Cases nos 37096/97 and 37101/97
14. By an indictment submitted on 23 October 1995, the public prosecutor instituted criminal proceedings against twenty-five leaders and members of the Health Workers' Union and the Education Union for making a “statement to the press” (basin açiklamasi) without complying with the statutory requirement to obtain a receipt from the public prosecutor's office confirming that they had filed a copy of the statement with it. The public prosecutor relied in particular on sections 44 and 82 of the Associations Act (Law no. 2908 of 6 October 1983).
15. In a judgment of 13 February 1996, the Izmir Criminal Court found the applicants and nine other co-defendants guilty as charged and sentenced them to three months' imprisonment under the provisions relied on by the public prosecutor. The prison sentence was commuted to a suspended fine of 450,000 Turkish liras (7 United States dollars).
16. The Criminal Court held that the constitutive elements of the offence had been made out in that, firstly, the trade unions had not passed a resolution authorising a statement to be made to the press and, secondly, the accused were present when the statement was read out in public. The other co-defendants were acquitted on the ground that they were not present when the statement was read out.
25. Relying on Articles 10 and 11 of the Convention and on Article 9 (in application no. 37101/97), the applicants complained of a violation of their rights to freedom of thought, conscience and religion, to freedom of expression and to freedom of peaceful assembly and association.
26. The Court considers that the matters relied on by the applicants fall within the scope of Article 10 of the Convention in particular. For this reason, it will examine the complaints solely under this provision.
A. Whether there was an interference
28. The Government denied that there had been interference, arguing that the applicants had not been convicted for making a statement to the press but for failing to comply with a “formal procedure”.
29. The applicants rejected that argument and contended that their conviction constituted interference with their right to freedom of expression within the meaning of Article 10 of the Convention.
30. The Court notes that this case differs from a number of other cases concerning freedom of expression against Turkey that have come before it. In the instant case, the applicants were convicted of making “a statement to the press”, within the meaning of sections 44 and 82 of the Associations Act. Although section 44 of that Act does not place any direct restriction on freedom of expression, but subjects associations to “a formality or a condition” within the meaning of Article 10 § 2 of the Convention before they publish or distribute leaflets, written statements or similar publications, the Court considers that this condition (see, mutatis mutandis, Bowman v. the United Kingdom, judgment of 19 February 1998, Reports of Judgments and Decisions 1998-I, p. 186, § 33) and the applicants' conviction and sentence (see H.N. v. Italy, no. 18902/91, Commission decision of 27 October 1998, Decisions on Reports 94-A, p. 21) are equivalent to an interference with their freedom of expression. In order to be compatible with Article 10, such interference must satisfy three conditions: it must be “prescribed by law”, pursue one or more legitimate aims under the aforementioned paragraph 2 and be “necessary in a democratic society” to achieve the aim or aims.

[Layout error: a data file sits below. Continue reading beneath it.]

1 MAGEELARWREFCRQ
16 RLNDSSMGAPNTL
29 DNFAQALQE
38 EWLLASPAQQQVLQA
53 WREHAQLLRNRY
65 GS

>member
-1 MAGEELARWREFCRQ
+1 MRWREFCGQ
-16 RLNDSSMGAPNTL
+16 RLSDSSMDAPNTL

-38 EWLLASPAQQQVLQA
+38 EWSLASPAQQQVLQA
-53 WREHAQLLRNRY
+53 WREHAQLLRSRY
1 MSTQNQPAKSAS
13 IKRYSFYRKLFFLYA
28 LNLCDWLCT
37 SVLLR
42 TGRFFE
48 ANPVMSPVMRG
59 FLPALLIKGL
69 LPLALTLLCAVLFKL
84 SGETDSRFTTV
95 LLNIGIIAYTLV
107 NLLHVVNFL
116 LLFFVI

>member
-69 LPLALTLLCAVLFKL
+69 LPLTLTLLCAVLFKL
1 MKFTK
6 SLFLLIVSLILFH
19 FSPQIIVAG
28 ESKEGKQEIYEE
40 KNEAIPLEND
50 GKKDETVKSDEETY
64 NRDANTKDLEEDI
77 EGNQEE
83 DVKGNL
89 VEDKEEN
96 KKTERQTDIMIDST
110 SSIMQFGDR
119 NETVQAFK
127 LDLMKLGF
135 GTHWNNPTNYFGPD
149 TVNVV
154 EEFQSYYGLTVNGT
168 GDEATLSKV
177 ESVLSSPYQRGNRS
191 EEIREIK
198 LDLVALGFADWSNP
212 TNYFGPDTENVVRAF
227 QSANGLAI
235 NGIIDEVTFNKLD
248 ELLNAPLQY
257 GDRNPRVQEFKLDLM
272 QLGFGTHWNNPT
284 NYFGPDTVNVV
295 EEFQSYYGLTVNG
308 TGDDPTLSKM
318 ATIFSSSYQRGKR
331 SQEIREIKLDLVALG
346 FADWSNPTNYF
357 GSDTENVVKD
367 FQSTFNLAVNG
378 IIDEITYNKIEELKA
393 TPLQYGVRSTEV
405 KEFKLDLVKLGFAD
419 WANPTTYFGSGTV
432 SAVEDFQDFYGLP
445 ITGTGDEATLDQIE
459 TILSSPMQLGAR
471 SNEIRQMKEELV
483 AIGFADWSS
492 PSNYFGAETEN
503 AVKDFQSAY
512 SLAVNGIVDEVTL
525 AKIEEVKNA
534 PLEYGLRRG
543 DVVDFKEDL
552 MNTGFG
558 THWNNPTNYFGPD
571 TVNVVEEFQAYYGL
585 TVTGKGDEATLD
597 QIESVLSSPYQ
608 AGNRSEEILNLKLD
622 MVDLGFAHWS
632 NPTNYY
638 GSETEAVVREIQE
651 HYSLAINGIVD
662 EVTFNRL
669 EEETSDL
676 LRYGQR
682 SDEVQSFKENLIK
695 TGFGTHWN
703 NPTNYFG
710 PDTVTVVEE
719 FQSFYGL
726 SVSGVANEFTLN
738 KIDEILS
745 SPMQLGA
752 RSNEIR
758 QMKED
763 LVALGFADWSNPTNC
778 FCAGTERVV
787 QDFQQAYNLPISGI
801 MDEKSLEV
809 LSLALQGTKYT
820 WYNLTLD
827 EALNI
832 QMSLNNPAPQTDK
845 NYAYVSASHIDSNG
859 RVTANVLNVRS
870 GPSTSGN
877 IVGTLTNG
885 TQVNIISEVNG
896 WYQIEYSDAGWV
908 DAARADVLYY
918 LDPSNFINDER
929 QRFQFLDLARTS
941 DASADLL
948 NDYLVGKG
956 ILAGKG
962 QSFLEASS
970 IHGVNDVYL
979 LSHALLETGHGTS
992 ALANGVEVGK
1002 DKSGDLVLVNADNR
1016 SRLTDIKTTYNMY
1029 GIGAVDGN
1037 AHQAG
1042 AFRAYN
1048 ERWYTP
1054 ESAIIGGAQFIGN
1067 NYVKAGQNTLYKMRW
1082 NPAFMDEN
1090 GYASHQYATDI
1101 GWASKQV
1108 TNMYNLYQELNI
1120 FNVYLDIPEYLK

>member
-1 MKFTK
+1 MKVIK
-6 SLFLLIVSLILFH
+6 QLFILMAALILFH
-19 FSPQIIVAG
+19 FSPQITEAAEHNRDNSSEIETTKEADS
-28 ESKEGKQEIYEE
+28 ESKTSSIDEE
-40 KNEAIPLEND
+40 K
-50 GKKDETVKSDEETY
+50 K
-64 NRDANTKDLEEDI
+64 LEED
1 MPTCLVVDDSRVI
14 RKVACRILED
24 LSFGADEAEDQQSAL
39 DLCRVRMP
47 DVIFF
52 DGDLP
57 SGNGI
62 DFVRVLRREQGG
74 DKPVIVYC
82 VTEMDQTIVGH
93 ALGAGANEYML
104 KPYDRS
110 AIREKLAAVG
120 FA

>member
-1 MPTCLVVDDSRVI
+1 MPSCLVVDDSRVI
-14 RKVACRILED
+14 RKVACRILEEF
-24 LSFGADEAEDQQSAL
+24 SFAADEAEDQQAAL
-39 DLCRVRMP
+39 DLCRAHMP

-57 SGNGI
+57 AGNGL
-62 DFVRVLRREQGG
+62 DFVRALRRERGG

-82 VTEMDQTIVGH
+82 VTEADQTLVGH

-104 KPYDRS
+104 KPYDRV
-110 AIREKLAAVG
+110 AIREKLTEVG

B. Whether the interference was “prescribed by law”
33. The Court reiterates its settled case-law according to which the expression “prescribed by law” not only requires that the impugned measure should have some basis in domestic law, but also refers to the quality of the law in question, requiring that it should be accessible to the person concerned and foreseeable as to its effects (see, among many other authorities, Rotaru v. Romania [GC], no. 28341/95, § 52, ECHR 2000-V; Gawęda v. Poland, no. 26229/95, § 39, ECHR 2002-II; and Maestri v. Italy [GC], no. 39748/98, § 30, ECHR 2004-I).
34. In the instant case, the Court notes that the legal provisions which served as the basis for the penalty that was imposed on the applicants were sections 44 and 82 of the Associations Act (see paragraph 15 above). It therefore concludes that there was a basis for the measure in domestic law.
35. The Court must now examine whether, in the light of the particular circumstances of the case, those provisions had the requisite quality to constitute law. It must therefore verify whether they were accessible and foreseeable.
36. As regards accessibility, the Court notes that sections 44 and 82 of the Associations Act satisfied that condition, as the Act was published in the Official Gazette of 7 October 1983 (see paragraph 20 above). It therefore finds that the Act satisfied the requirement of accessibility.
37. On the issue of foreseeability, the Court must verify whether the domestic legislation indicated with sufficient accuracy the procedure which trade union leaders were required to follow when organising press conferences and distributing written statements to the press (see, mutatis mutandis, Maestri, cited above, § 34).